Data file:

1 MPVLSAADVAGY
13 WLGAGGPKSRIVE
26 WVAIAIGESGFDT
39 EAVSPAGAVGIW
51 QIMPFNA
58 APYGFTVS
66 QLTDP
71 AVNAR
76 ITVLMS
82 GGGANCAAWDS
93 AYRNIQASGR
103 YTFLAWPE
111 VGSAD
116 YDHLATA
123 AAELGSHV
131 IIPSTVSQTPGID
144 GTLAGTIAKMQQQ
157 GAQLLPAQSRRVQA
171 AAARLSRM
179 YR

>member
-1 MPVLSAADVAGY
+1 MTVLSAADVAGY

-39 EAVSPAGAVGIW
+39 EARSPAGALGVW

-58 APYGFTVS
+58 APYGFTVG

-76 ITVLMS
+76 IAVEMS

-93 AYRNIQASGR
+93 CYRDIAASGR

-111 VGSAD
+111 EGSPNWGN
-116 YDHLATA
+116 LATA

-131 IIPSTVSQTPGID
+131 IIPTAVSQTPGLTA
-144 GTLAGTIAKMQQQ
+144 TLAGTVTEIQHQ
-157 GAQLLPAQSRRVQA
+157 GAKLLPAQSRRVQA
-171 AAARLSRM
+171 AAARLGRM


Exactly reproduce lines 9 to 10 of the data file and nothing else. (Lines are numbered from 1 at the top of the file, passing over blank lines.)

76 ITVLMS
82 GGGANCAAWDS